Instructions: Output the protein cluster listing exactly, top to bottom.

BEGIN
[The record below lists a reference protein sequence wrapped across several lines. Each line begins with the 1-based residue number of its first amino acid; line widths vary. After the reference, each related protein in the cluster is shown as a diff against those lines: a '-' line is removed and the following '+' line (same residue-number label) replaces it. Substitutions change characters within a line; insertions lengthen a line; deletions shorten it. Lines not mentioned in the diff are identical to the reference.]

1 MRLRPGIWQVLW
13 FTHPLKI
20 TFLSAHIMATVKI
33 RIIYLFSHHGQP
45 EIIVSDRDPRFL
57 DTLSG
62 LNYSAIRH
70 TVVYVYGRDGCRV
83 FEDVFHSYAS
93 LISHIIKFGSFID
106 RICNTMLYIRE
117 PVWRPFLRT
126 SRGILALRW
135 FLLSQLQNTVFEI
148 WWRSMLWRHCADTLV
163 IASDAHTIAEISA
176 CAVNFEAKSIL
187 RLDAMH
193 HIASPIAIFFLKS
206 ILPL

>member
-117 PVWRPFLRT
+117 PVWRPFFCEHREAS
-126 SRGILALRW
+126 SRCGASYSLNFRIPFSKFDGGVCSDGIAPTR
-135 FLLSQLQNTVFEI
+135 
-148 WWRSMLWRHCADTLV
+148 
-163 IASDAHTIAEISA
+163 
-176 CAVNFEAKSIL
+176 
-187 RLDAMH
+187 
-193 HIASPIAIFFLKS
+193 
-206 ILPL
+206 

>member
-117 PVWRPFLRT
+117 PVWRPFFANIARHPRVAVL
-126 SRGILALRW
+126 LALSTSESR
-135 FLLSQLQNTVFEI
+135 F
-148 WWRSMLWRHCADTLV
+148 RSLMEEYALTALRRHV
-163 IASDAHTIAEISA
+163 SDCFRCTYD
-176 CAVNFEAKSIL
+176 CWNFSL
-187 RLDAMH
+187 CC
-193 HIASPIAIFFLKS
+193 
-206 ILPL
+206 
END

[The record below lists a reference protein sequence wrapped across several lines. Each line begins with the 1-based residue number of its first amino acid; line widths vary. After the reference, each related protein in the cluster is shown as a diff against those lines: a '-' line is removed and the following '+' line (same residue-number label) replaces it. Substitutions change characters within a line; insertions lengthen a line; deletions shorten it. Lines not mentioned in the diff are identical to the reference.]

1 MRLRPGIWQVLW
13 FTHPLKI
20 TFLSAHIMATVKI
33 RIIYLFSHHGQP
45 EIIVSDRDPRFL
57 DTLSG
62 LNYSAIRH
70 TVVYVYGRDGCRV
83 FEDVFHSYAS
93 LISHIIKFGSFID
106 RICNTMLYIRE
117 PVWRPFLRT
126 SRGILALRW
135 FLLSQLQNTVFEI
148 WWRSMLWRHCADTLV
163 IASDAHTIAEISA
176 CAVNFEAKSIL
187 RLDAMH
193 HIASPIAIFFLKS
206 ILPL

>member
-117 PVWRPFLRT
+117 PVWRPFFCEHREAS
-126 SRGILALRW
+126 SRCGASYSLNFRIPFSKFDGGVCSDGIAPTR
-135 FLLSQLQNTVFEI
+135 
-148 WWRSMLWRHCADTLV
+148 
-163 IASDAHTIAEISA
+163 
-176 CAVNFEAKSIL
+176 
-187 RLDAMH
+187 
-193 HIASPIAIFFLKS
+193 
-206 ILPL
+206 

>member
-117 PVWRPFLRT
+117 PVWRPFFANIARHPRVAVL
-126 SRGILALRW
+126 LALSTSESR
-135 FLLSQLQNTVFEI
+135 F
-148 WWRSMLWRHCADTLV
+148 RSLMEEYALTALRRHV
-163 IASDAHTIAEISA
+163 SDCFRCTYD
-176 CAVNFEAKSIL
+176 CWNFSL
-187 RLDAMH
+187 CC
-193 HIASPIAIFFLKS
+193 
-206 ILPL
+206 